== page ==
Sen. Cramer, Colleagues Urge Inclusion of "USS Frank E. Evans Act" in NDAA


U.S. Senator and Senate Armed Services Committee (SASC) member Kevin Cramer (R-ND) wrote a letter to SASC and HASC leaders urging them to include the “USS Frank E. Evans Act” in this year’s National Defense Authorization Act (NDAA). He was joined by Senators Kirsten Gillibrand (D-NY), Steve Daines (R-MT), Jeanne Shaheen (D-NH), John Hoeven (R-ND), Bob Menendez (D-NJ), Mike Braun (R-IN), and Jon Tester (D-MT).

Last year, then-Representative Cramer introduced the “USS Frank E. Evans Act” as an amendment to the NDAA. It passed in the House but failed to be added in the Senate or during Conference. Senators Cramer and Gillibrand then reintroduced this legislation in the Senate in March of this year. The bill received its first hearing in June from the Senate Energy and Natural Resources Subcommittee on National Parks, chaired by Senator Daines. There, Senator Cramer introduced the bill and characterized the Lost 74’s exclusion as a disservice.

“Washington’s bureaucracy should not stop us from honoring these veterans,” the Senator said.

The text of the letter is as follows:

Dear Chairman Inhofe, Chairman Smith, Ranking Member Reed and Ranking Member Thornberry:

As you begin conference discussions on the National Defense Authorization Act (NDAA) for (FY) Fiscal Year 2020, we respectfully ask that you include section 1094 of H.R. 2500. This section is identical to S. 849, the U.S.S. Frank E. Evans Act. This bipartisan bill would add the names of 74 sailors (the “Lost 74”) to the Vietnam Memorial wall who were killed off the coast of Vietnam in a training accident, but they were outside the conflict zone. While hundreds of names have been added since it was built, the memorial still does not include the “Lost 74″.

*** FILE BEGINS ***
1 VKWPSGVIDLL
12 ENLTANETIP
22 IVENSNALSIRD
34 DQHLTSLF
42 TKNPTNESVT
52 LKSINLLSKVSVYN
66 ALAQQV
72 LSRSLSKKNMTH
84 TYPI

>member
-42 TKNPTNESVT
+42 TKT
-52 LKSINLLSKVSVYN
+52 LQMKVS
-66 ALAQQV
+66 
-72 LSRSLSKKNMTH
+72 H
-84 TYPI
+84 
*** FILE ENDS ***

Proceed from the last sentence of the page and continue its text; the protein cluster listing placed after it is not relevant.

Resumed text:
After serving multiple tours off the coast of Vietnam, the USS Frank E. Evans was sent to participate in a nearby training exercise. During practice maneuvers on June 3, 1969, the ship collided with an aircraft carrier and sank, killing 74 sailors who were aboard the ship. Each of these service members were deployed and died in the service of our nation, yet their names have been left off the Vietnam Memorial wall. While the incident occurred about 100 miles outside of the official combat zone, the ship and a majority of the deceased sailors had previously provided naval gunfire off the coast of Vietnam, including during the Tet Offensive. The ship was also set to return to combat after the exercise, and the other ships in the Evans group returned to Vietnamese waters following the exercise.

The U.S.S. Frank E. Evans Act has broad bipartisan support. It has 15 cosponsors spanning the political spectrum, reflecting the nonpartisan consensus that it is time to get this done.  On June 19, 2019, the Senate Energy and Natural Resources Subcommittee on National Parks held a legislative hearing on a series of bills, including S. 849. For two years in a row, the House has unanimously passed this provision within the FY19 and FY20 NDAA. 

This year marks the 50 years since we lost these 74 sailors. Honoring their service is already long overdue, but what better way to commemorate their sacrifice than to see their names added. Now is the time. Just like the nearly 60,000 people who died in Vietnam, these 74 heroes left home to give their country their all, and they did not return. We respectfully request that Section 1094 remain in the final conference text so the “Lost 74” are lost no more.